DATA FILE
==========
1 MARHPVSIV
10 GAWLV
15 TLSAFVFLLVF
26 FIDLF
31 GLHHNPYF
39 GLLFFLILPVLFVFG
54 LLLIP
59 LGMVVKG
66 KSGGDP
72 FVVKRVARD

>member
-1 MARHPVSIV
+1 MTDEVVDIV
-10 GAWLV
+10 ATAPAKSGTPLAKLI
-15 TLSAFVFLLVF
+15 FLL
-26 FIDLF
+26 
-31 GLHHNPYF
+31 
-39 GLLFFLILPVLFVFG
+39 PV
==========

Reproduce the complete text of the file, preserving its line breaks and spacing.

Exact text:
1 MARHPVSIV
10 GAWLV
15 TLSAFVFLLVF
26 FIDLF
31 GLHHNPYF
39 GLLFFLILPVLFVFG
54 LLLIP
59 LGMVVKG
66 KSGGDP
72 FVVKRVARD

>member
-1 MARHPVSIV
+1 MTDEVVDIV
-10 GAWLV
+10 ATAPAKSGTPLAKLI
-15 TLSAFVFLLVF
+15 FLL
-26 FIDLF
+26 
-31 GLHHNPYF
+31 
-39 GLLFFLILPVLFVFG
+39 PV